There have been many studies conducted by many different organizations in many nations around the world to examine the relationship of radon exposure and human lung cancer. The largest and most recent of these was an international study, led by the National Cancer Institute (NCI), which examined the data on 68,000 underground miners who were exposed to a wide range of radon levels. The studies of miners are very useful because the subjects are humans, not rats, as in many cancer research studies. These miners are dying of lung cancer at 5 times the rate expected for the general population. Over many years scientists around the world have conducted exhaustive research to verify the cause-effect relationship between radon exposure and the observed increased lung cancer deaths in these miners and to eliminate other possible causes. In addition, there is an overlap between radon exposures received by miners who got lung cancer and the exposures people would receive over their lifetime in a home at EPA's action level of 4 pCi/L, i.e., the lung cancer risk in miners has been documented at exposure levels comparable to those which occur in homes/residences. The scientific experts agree that the occupational miner data is a very solid base from which to estimate risk of lung cancer deaths annually. While residential radon epidemiology studies will improve what we know about radon, they will not supersede the occupational data.
Are there any residential epidemiology studies finding increased risk of lung cancer due to radon?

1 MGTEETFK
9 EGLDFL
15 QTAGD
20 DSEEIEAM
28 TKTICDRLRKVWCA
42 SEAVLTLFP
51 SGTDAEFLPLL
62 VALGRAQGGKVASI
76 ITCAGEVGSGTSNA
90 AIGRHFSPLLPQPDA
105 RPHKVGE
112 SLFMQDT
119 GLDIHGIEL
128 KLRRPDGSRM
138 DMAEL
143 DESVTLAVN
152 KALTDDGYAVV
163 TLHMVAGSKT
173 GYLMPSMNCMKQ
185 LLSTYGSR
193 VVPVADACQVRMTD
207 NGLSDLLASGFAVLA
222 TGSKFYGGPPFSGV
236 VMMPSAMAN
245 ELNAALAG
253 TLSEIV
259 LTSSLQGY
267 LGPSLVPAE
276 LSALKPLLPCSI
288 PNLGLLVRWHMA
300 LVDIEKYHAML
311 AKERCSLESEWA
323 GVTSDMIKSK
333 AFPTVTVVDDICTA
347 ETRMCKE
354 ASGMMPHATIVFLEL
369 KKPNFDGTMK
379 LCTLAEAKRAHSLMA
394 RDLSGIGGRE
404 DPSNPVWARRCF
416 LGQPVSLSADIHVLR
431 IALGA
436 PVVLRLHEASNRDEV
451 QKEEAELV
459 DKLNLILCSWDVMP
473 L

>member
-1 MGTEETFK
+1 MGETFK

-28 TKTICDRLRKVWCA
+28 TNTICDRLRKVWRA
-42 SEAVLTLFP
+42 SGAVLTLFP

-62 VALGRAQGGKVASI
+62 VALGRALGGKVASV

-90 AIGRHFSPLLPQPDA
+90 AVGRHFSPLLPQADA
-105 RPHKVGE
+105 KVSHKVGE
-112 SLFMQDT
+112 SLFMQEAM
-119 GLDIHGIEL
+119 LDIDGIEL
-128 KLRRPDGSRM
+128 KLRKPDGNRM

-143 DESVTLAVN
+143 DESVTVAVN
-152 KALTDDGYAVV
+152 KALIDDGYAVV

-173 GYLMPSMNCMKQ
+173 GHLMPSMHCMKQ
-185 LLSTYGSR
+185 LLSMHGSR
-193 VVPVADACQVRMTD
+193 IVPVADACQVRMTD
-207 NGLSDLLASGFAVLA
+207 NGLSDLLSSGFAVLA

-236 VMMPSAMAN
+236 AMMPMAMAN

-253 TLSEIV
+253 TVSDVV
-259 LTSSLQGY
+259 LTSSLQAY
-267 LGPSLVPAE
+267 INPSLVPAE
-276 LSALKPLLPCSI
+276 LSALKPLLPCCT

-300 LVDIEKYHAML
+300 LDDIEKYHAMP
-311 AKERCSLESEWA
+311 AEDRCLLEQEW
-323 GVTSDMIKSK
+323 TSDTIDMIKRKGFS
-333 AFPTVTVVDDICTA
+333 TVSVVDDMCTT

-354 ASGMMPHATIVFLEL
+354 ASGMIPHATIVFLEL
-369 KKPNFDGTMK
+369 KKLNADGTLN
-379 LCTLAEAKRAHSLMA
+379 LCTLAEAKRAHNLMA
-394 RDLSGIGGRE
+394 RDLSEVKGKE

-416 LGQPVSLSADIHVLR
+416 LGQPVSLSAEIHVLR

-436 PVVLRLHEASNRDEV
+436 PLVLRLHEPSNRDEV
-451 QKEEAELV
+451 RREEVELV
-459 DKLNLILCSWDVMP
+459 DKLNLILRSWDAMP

Yes, several residential epidemiology studies have found an increased risk of lung cancer due to residential exposures (i.e. Sweden, New Jersey, Iowa) These studies are also just pieces of a much bigger puzzle that is being put together. The National Academy of Sciences' Biological Effects of Ionizing Radiation (BEIR VI) Report examines in detail the available studies of radon and lung cancer in homes, as well as the studies of underground miners.
Why are residential epidemiology studies of radon so complicated?
There are many factors that must be considered when designing a residential radon epidemiology study. It is very expensive and often impossible to design a study that takes all the pertinent factors into consideration. These factors include:
■Mobility: people move a lot over their lifetime; it is virtually impossible to go back and test every home where an individual has lived;
■Housing Stock Changes: over time, older homes are often destroyed or remodeled, thus radon measurements will be non-existent or highly varied; a home's radon level may change, over time if new ventilation systems are installed, the occupancy patterns are substantially different, or the home's foundation shifts or cracks appear.
■Inaccurate Histories: often a majority of the lung cancer cases (individuals) being studied are deceased or too sick to be interviewed by researchers. This requires reliance on second-hand information which may not be as accurate. These inaccuracies primarily affect:
■Residence History: a child or other relative may not be aware of all residences occupied by the patient - particularly if the occupancy is distant in time or of relatively short duration. Even if the surrogate respondent is aware of a residence they may not have enough additional information to allow researchers to locate the home.
■Smoking History: smoking history historically has reliability problems. Individuals may under-estimate the amount they smoke. Conversely, relatives or friends may over-estimate smoking history.
■Other: complicating factors other than variations in smoking habits include an individual's: genetics, lifestyle, exposure to other carcinogens, and home heating, venting and air conditioning preferences.
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Sources of Radon Entry Routes